On 3 March, my editor told me that his company had received more cancellations than ever before and that I would have to hold off on the next article. My travel writing job, with which I was so enamored, was gone. I lost a source of income that day, but I comforted myself with the thought that this would blow over soon. The apocalypse is both sudden and gradual, and we cling to normalcy, or the illusion of it, even as the ground shifts beneath our feet. “This is fine,” says a smiling, empty-eyed Question Hound from KC Green’s webcomic Gunshow, as he sits in a house engulfed by flames. I repeated countless more such platitudes to myself in the hope that, at the very least, I had learned to lie to myself well. I hadn’t.
When I heard my cousin was returning to our home in central Italy from her university up north in Trieste at the end of February, the gravity of what was happening began to sink in. She arrived, and we took the country road we always walked on together whenever she visited from university, exchanging thoughts on this issue that now occupied the foreground of our mental stage. Rumors that northern Italy would quarantine its 16 million inhabitants sparked a panicked mass exodus from those regions. News tumbled in after that. Schools closed. Museums, cinemas, and theaters followed suit. A quarantine was indeed imposed up north. Then, whatever this new monster was, it came knocking at our door.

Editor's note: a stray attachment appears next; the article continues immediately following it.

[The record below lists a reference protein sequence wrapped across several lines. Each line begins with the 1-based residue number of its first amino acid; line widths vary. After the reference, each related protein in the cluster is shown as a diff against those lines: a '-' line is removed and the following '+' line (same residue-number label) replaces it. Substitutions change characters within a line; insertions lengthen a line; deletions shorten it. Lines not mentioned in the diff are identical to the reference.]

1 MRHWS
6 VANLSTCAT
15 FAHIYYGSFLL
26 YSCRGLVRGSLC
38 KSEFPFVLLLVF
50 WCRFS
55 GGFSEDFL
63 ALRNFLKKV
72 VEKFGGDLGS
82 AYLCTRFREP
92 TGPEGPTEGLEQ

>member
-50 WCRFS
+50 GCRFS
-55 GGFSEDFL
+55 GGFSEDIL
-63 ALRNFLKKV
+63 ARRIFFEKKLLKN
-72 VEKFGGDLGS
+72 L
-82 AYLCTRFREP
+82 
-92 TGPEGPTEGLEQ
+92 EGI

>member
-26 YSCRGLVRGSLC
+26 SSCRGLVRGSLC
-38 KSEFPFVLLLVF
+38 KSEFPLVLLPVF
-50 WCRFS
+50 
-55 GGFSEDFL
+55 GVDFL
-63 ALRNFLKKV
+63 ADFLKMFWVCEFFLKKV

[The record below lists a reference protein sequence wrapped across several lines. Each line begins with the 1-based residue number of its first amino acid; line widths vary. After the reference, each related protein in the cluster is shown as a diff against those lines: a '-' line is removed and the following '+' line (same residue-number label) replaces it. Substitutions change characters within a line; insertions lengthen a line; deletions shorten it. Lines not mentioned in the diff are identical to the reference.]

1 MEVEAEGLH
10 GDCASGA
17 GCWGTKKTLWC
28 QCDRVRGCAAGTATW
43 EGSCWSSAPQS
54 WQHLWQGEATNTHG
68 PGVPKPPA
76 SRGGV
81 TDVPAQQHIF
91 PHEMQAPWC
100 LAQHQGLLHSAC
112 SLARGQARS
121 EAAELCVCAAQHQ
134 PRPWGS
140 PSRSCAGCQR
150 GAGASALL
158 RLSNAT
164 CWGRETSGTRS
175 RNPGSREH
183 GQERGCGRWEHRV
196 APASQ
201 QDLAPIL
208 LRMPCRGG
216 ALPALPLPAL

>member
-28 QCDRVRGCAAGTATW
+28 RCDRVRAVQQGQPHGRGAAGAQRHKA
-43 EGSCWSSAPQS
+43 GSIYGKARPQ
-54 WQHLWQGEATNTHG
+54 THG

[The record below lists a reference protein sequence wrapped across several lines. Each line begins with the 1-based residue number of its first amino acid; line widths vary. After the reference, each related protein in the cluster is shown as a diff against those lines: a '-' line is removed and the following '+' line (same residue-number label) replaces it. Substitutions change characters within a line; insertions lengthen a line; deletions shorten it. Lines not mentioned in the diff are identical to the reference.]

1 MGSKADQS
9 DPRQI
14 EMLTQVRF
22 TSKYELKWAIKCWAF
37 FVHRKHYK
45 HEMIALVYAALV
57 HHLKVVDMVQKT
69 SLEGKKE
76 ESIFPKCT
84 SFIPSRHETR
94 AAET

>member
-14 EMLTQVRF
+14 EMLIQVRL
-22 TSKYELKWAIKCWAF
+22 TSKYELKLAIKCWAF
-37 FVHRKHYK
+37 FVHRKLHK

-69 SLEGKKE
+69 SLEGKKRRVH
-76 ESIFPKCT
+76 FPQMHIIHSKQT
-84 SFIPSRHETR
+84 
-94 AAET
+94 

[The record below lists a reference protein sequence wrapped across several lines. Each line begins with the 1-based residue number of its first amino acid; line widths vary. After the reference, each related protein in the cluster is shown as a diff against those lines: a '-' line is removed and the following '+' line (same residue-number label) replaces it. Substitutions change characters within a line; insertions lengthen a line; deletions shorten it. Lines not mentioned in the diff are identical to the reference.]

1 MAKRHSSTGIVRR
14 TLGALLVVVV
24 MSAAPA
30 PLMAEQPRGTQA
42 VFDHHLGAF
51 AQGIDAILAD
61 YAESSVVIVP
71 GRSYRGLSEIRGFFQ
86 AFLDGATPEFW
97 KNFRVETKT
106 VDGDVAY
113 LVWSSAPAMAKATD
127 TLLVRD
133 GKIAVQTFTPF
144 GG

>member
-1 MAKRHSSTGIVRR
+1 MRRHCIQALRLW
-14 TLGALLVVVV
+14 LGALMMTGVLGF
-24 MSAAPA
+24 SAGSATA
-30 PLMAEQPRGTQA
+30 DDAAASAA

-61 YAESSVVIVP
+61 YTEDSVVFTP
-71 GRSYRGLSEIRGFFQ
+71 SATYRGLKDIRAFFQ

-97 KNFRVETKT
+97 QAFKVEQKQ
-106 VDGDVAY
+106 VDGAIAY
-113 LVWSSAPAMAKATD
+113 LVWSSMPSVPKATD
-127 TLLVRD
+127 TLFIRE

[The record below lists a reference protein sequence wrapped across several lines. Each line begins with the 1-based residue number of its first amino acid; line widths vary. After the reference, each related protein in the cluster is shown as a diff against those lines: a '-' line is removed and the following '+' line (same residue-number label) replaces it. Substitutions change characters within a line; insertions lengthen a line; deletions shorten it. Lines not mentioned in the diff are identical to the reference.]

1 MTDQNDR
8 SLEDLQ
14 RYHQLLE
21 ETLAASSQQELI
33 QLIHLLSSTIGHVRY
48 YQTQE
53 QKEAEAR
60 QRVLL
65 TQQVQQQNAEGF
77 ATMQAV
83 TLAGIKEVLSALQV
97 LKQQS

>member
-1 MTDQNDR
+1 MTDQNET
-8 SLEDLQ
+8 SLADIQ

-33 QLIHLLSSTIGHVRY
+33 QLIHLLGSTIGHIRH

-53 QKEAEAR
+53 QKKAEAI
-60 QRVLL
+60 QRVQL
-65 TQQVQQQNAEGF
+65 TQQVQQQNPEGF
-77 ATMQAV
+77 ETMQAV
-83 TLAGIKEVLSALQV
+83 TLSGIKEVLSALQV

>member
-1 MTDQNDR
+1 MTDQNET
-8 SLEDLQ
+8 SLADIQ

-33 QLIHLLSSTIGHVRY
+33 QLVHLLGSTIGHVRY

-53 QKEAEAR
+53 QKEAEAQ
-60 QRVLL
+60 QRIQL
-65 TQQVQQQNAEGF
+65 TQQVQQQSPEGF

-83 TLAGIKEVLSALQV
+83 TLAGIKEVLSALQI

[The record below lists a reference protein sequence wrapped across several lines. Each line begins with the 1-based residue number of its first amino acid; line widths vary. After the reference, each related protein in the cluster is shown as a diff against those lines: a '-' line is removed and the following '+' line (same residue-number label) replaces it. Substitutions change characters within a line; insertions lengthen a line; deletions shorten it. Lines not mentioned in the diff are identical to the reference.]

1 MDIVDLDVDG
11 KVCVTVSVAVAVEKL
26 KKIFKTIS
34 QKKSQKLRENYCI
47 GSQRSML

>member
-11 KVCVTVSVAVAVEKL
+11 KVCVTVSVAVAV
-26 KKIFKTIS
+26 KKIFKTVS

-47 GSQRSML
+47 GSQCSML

My mother sent me a video of the police outside our family business. They had ordered us to put tape markers throughout the store to keep people at least one meter from food displays and advised us to buy masks and hand sanitizer. Shops were only allowing a set number of customers to enter at a time. A 6PM curfew was imposed.